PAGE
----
Medicare payments for dates of service on or after July 1 will decrease as full “sequestration” cuts take effect after several months of partial cuts. “Sequestration” refers to across-the-board reductions in certain federal spending mandated by The Budget Control Act of 2011.
Over the years, Congress has intervened to suspend or mitigate Medicare’s sequestration payment reductions. For example, The American Taxpayer Relief Act of 2012 postponed the initial sequestration cut, a 2% decrease that took effect April 1, 2013. Most recently, the COVID-19 public health emergency (PHE), spurred Congress and the president to enact the Protecting Medicare and American Farmers from Sequester Cuts Act in December 2021. That suspended sequestration through March 31, 2022, then permitted a 1% decrease for services rendered from April 1 through June 30.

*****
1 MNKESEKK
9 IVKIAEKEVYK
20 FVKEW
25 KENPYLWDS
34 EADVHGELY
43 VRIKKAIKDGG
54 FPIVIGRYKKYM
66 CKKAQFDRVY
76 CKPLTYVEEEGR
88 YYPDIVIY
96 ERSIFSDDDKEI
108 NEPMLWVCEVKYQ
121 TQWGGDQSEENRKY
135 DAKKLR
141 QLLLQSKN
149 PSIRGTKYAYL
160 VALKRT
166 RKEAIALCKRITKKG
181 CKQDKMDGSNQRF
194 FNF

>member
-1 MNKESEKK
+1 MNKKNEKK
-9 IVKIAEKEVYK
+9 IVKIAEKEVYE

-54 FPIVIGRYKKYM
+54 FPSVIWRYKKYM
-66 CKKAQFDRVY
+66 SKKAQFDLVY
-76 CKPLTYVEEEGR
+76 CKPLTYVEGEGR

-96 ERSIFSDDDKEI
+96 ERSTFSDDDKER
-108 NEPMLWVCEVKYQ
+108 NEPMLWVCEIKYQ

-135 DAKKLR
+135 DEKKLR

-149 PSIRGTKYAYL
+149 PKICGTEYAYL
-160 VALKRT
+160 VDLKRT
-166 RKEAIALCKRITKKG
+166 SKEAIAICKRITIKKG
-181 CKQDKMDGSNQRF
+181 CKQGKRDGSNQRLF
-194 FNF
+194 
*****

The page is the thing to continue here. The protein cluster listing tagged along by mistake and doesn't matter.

Sequestration cuts will now revert to 2% — the rate in effect prior to the PHE — for services rendered on or after July 1. Sequestration does not affect Medicare allowances nor the corresponding beneficiary cost-sharing. The 2% reduction only applies to what Medicare pays you, the billing clinician.
The sequestration decrease will appear on Medicare remittance advices with claim adjustment code CO 253, "Sequestration – reduction in federal payment," as the reason.
— Kent Moore, senior strategist for physician payment, American Academy of Family Physicians
Posted on June 20, 2022, by Kent Moore
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